Today, we know the periodic table is a chart that represents all the chemical building blocks of matter. Each of these 118 blocks is known as a chemical element. Each element has an atomic number that’s equal to the number of protons in the atom’s nucleus.
During the time of Moseley’s research, however, there was a periodic table with only 63 elements. Russian chemist Dmitri Mendeleev established this version in 1869. At that time, the elements were arranged by the weight of their atoms, known as atomic weight.
However, in 1869, the concept of the atomic number existed, but it was arbitrary. It was merely an element’s place in the periodic table. Atomic number was not known to be associated with any measurable physical quantity. Chemists had already discovered that, in three places in Mendeleev’s table, the chemical order inverted the sequence of the atomic weights. There was no satisfactory explanation for this phenomenon.
In 1913, a hypothesis was put forward that the elements were arranged incorrectly in the table.
So, Moseley built an X-ray apparatus and used it to analyze the properties of 12 elements to test this hypothesis. Later, he extended this work and used the elements from aluminum to gold. He published his results in three papers, which established the equations between the frequency of the elements’ X-ray spectra and the atomic number. By measuring X-ray frequencies, Moseley gave scientists the measurable physical characteristic needed to more accurately arrange the periodic table.
These equations are known as Moseley’s Law. In one of the graphs in his last paper showing the relationship between the X-ray frequencies and the atomic numbers of the elements, Moseley left four vacant lines, predicting four unknown elements. After his death, these elements were discovered by other scientists.
Moseley’s work established the atomic number as the number of protons in the atomic nucleus.
Spectroscopy is the study of the absorption and emission of light, and Moseley laid the groundwork for using X-ray spectroscopy as a powerful tool of chemical analysis.
Moseley's work is beautifully summarized on a plaque on Oxford University’s Clarendon Laboratory:
“Clarendon Laboratory, where H.G.J. Moseley (1887-1915) completed his pioneering studies on the frequencies of X-rays emitted from the elements. His work established the concept of atomic number and helped reveal the structure of the atom. He predicted several new elements and laid the ground for a major tool in the chemical analysis.”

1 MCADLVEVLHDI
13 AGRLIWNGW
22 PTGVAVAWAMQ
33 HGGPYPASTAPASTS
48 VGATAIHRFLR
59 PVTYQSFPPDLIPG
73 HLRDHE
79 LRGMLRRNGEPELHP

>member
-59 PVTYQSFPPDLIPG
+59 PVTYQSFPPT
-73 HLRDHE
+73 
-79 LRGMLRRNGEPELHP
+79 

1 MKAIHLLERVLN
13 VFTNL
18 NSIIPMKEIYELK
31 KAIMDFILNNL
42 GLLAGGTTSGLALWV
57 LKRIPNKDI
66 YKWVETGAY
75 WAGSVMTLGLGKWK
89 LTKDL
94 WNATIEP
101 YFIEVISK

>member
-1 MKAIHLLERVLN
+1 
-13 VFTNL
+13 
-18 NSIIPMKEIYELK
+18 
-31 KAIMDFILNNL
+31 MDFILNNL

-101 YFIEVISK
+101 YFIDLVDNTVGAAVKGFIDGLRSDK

When the news of Moseley’s death reached Manchester, Rutherford was deeply shocked and wrote, “Moseley was one of the best of the young people I ever had, and his death is a severe loss to science.”
Many in the science community criticized Britain’s use of brilliant scientific minds for combat, since other scientists also died in battle.
Rutherford wrote in a letter to Nature, “It is a national tragedy that our military organization at the start was so inelastic as to be unable, with a few exceptions, to utilize the offers of services of our scientific men except as combatants on the firing line. The loss of this young man on the battlefield is striking example of the misuse of scientific talent.”
The lesson was learned to some extent during World War II. In that war, the British military organization assigned scientists to behind-the-lines work.
Additionally, after the disasters at the battles of Gallipoli, the battle’s architect — Winston Churchill — lost his job as First Lord of the Admiralty.
Both the U.S. and British navies, however, learned lessons from Gallipoli and applied those during the assaults in Normandy on D-Day, June 6, 1944, in World War II. Moreover, the Gallipoli campaign fostered the national identity in Australia and New Zealand, and both countries emerged as independent states.
As far as Moseley’s scientific legacy, he published eight papers in his short life. Moseley led to great advances in physics and chemistry. Other scientists, who made important discoveries during the same period, were awarded with the Nobel Prize.
Many of Moseley’s colleagues said that if he had lived, Moseley would have received the Nobel Prize in a few years. In fact, Karl Manne Siegbahn, the researcher who followed Moseley’s planned work and technique after his death, won the Nobel Prize in Physics in 1924.
For a researcher at such a young age to change the periodic table — one of the most fundamental things we use in physics and chemistry — I often wonder what else he could’ve done if Moseley had survived Gallipoli. We’ll never know, but I’m pleased to play a small part in making sure he’s remembered on Periodic Table Day and every day.
Editor’s Note: Learn more about Henry Moseley’s life and legacy on our Material Measurement Laboratory page. The author used the following sources for information for this blog post: